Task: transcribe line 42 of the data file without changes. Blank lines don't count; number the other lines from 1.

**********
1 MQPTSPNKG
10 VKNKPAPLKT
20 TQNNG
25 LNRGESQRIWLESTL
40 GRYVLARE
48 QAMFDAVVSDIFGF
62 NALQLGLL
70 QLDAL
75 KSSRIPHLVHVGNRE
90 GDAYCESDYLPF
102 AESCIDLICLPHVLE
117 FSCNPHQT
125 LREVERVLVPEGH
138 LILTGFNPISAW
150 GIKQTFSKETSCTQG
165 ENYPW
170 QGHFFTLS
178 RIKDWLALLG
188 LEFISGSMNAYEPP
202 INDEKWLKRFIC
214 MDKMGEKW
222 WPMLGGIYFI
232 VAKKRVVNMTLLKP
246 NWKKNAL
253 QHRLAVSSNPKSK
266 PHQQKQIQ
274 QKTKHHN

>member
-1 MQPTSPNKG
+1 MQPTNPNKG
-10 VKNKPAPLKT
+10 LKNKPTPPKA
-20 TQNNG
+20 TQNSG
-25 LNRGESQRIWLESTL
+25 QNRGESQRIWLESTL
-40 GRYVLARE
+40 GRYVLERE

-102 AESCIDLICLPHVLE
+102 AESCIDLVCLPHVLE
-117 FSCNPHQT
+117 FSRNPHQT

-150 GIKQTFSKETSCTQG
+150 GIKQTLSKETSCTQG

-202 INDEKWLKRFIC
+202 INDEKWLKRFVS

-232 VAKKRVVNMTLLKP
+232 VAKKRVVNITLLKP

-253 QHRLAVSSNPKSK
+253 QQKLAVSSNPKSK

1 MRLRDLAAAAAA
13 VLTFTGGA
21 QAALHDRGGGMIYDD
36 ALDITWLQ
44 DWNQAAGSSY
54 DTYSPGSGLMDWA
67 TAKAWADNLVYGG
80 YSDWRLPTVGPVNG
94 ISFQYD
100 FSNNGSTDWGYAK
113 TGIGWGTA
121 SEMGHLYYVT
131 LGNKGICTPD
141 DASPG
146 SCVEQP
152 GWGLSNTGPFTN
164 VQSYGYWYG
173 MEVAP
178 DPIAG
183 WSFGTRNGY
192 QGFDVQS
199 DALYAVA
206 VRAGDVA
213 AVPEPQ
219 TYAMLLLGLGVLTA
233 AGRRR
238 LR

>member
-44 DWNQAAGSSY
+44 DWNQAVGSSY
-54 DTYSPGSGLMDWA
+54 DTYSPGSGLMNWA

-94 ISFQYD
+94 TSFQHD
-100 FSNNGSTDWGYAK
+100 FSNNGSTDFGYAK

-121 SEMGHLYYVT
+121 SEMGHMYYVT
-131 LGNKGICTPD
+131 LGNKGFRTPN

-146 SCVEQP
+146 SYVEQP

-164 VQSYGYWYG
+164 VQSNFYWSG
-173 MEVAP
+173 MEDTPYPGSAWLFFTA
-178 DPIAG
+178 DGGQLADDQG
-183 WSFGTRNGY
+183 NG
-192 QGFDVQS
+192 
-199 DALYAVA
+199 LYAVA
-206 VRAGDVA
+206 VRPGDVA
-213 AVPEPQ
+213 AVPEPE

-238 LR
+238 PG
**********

+117 FSRNPHQT